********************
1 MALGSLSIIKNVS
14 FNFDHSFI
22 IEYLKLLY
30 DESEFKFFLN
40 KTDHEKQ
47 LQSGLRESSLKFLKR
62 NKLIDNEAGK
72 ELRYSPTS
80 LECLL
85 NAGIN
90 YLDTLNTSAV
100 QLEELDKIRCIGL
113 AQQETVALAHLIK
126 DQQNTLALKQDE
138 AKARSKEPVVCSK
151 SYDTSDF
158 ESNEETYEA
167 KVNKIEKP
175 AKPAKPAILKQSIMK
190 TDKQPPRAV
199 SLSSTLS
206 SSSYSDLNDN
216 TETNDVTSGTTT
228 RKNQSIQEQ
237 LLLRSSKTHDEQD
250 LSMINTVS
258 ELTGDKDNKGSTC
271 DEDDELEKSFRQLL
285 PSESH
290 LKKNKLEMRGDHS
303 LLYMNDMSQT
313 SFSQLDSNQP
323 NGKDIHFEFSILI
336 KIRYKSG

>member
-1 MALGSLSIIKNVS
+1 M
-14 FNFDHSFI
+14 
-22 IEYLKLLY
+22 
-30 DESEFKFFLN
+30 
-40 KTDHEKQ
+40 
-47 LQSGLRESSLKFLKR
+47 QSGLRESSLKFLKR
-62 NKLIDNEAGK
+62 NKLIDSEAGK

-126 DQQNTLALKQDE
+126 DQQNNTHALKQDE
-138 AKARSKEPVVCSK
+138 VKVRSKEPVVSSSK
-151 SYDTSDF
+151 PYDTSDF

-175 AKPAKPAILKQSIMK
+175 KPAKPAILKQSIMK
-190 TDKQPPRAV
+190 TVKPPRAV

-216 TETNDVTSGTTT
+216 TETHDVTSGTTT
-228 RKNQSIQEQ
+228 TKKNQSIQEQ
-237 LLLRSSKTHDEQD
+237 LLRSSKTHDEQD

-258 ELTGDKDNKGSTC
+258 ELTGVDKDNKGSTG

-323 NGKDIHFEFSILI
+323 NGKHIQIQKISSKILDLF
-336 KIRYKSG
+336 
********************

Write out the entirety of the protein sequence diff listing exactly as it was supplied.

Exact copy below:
1 MALGSLSIIKNVS
14 FNFDHSFI
22 IEYLKLLY
30 DESEFKFFLN
40 KTDHEKQ
47 LQSGLRESSLKFLKR
62 NKLIDNEAGK
72 ELRYSPTS
80 LECLL
85 NAGIN
90 YLDTLNTSAV
100 QLEELDKIRCIGL
113 AQQETVALAHLIK
126 DQQNTLALKQDE
138 AKARSKEPVVCSK
151 SYDTSDF
158 ESNEETYEA
167 KVNKIEKP
175 AKPAKPAILKQSIMK
190 TDKQPPRAV
199 SLSSTLS
206 SSSYSDLNDN
216 TETNDVTSGTTT
228 RKNQSIQEQ
237 LLLRSSKTHDEQD
250 LSMINTVS
258 ELTGDKDNKGSTC
271 DEDDELEKSFRQLL
285 PSESH
290 LKKNKLEMRGDHS
303 LLYMNDMSQT
313 SFSQLDSNQP
323 NGKDIHFEFSILI
336 KIRYKSG

>member
-1 MALGSLSIIKNVS
+1 M
-14 FNFDHSFI
+14 
-22 IEYLKLLY
+22 
-30 DESEFKFFLN
+30 
-40 KTDHEKQ
+40 
-47 LQSGLRESSLKFLKR
+47 QSGLRESSLKFLKR
-62 NKLIDNEAGK
+62 NKLIDSEAGK

-126 DQQNTLALKQDE
+126 DQQNNTHALKQDE
-138 AKARSKEPVVCSK
+138 VKVRSKEPVVSSSK
-151 SYDTSDF
+151 PYDTSDF

-175 AKPAKPAILKQSIMK
+175 KPAKPAILKQSIMK
-190 TDKQPPRAV
+190 TVKPPRAV

-216 TETNDVTSGTTT
+216 TETHDVTSGTTT
-228 RKNQSIQEQ
+228 TKKNQSIQEQ
-237 LLLRSSKTHDEQD
+237 LLRSSKTHDEQD

-258 ELTGDKDNKGSTC
+258 ELTGVDKDNKGSTG

-323 NGKDIHFEFSILI
+323 NGKHIQIQKISSKILDLF
-336 KIRYKSG
+336 